Mike Newman, one of the founders of the Centre for Popular Education at UTS is here at the Redefining Outreach Workshop to talk about conventional, confrontational and violent action. While the title of Mike’s presentation is the role of passion in education, he started off by handing out a paper on these types of action.
Its after dinner, a few drinks, and Mike is starting out with some pretty serious issues… “how can one be cheerful” is his introduction – referring to the alarming news in the media on activism. David Hicks for example…
Mike wants to talk about love and hate in political action. “Love has been commoditised”… Mike reflects, and takes us through the popular perceptions of community action from the 60’s through the 80’s. Mike believes that in the 90’s the state began to lose interest in its citizens, more interested in service to business, worse still service to itself. The community loses faith in its capacity to change. People stop going to marches, people disengage. Now, the state has control – people don’t question. “All you need is love – has no sense of meaning in 2005”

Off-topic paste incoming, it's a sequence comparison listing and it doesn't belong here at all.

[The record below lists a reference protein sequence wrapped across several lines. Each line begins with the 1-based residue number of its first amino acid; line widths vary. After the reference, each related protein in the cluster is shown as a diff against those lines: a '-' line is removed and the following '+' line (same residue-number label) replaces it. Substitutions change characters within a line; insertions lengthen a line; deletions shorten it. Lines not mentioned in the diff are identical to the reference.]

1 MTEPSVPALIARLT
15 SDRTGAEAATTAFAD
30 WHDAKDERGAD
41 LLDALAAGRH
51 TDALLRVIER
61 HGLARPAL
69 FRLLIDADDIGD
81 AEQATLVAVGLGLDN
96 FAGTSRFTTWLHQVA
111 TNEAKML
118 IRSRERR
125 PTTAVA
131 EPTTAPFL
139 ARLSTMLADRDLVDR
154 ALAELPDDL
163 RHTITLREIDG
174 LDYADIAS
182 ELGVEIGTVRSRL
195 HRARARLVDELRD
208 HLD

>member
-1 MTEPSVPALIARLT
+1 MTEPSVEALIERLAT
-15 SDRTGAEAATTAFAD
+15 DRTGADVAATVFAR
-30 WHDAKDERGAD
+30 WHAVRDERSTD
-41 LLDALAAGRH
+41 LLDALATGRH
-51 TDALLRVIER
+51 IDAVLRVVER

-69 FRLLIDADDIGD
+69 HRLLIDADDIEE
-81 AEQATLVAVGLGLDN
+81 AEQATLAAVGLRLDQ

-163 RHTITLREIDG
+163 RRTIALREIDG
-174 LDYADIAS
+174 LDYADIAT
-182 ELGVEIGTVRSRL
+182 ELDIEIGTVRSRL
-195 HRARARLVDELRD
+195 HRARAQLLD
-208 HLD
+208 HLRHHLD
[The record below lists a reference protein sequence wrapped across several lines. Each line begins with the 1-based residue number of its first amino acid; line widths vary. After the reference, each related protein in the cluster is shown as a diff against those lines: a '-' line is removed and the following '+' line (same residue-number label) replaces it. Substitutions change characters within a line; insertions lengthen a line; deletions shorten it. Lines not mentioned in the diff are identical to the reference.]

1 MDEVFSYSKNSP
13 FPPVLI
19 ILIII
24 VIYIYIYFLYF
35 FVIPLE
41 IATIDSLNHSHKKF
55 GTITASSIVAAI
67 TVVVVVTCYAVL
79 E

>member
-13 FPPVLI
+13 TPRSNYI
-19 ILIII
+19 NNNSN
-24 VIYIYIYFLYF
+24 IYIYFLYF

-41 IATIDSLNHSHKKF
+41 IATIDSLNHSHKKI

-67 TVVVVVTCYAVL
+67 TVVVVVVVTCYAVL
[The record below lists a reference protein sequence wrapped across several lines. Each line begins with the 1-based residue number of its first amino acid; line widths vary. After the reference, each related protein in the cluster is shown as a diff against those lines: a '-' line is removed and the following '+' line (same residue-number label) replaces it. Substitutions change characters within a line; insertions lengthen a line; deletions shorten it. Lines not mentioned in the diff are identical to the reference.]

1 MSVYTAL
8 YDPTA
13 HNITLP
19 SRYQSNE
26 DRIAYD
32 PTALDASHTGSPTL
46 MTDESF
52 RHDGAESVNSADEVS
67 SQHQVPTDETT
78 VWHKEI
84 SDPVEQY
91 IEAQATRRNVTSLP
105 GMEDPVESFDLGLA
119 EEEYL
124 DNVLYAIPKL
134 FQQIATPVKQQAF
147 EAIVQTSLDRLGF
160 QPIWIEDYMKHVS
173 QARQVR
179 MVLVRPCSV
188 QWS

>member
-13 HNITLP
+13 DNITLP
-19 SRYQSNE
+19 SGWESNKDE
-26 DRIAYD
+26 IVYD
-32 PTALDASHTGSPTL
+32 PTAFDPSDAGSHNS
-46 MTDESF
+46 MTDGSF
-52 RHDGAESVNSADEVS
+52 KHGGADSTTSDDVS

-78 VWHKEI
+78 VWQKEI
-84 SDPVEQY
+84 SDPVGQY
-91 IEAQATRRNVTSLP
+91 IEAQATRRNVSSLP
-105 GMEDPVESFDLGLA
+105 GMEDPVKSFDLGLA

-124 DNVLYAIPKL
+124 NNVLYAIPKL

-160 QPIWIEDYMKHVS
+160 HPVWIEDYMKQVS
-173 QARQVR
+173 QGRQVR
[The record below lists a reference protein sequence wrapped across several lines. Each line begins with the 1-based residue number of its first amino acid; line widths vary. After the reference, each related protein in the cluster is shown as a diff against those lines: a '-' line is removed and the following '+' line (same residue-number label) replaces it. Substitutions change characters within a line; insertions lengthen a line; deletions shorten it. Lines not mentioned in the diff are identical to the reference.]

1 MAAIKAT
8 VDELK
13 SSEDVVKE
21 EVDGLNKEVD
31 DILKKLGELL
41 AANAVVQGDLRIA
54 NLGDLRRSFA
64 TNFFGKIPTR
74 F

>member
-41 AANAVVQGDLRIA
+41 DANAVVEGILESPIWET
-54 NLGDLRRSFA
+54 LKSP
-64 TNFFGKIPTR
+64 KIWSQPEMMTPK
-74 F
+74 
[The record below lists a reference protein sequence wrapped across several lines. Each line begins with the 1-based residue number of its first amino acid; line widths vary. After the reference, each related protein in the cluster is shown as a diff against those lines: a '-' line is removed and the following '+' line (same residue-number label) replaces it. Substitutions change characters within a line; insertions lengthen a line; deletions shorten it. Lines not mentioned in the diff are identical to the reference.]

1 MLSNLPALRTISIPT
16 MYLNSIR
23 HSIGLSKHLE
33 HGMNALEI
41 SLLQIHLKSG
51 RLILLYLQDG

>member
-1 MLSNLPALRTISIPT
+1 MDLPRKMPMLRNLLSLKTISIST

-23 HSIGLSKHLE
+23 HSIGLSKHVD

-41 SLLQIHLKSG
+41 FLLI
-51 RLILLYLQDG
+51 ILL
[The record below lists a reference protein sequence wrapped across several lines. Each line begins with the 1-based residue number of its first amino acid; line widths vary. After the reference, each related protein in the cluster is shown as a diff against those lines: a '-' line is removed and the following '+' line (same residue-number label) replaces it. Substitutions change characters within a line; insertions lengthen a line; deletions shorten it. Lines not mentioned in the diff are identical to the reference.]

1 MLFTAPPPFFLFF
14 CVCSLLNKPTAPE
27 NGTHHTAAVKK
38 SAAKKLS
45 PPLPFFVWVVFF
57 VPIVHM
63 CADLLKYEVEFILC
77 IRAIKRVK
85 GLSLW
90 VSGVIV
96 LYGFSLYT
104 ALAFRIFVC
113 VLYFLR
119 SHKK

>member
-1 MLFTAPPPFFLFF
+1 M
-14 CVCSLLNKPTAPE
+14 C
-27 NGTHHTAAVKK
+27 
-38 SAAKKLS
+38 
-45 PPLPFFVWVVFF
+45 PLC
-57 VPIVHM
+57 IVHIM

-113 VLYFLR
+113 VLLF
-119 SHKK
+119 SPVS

“… so lets talk about hate” Mike brings us to. He asks the group to talk to each other about people they hate. We are then asked to refer to the text on conventional, confrontational and violent action and asked “what can you do?”…
Mike makes it very clear that he does not believe in violent action. However he states that to understand his moral position on violence, he must entertain the idea and consider it in all variations, both action and cause.
“I won’t engage in violence, but I might engage in the menace of violence” referring to Gandhi’s letter stating “…no Englishman will be harmed..” Interpreting it as a threat the India will burn…
Hazlitt: “The Pleasure of Hating”
Hazlitt gives Mike an understanding of hate and how we might use it. Mike reflects, “Hate is all very well in the hands of a reasonable person, but what about in the hands of a bigoted maniac?”
Back to love
I want to use hate to motivate, but how do I control it? Its too easy to talk of love as a balance, the benevelance of it.
1. Alaine Finkielkraut – The Wisdom of Love
2. Zygmund Bauman – Liquid Modernity
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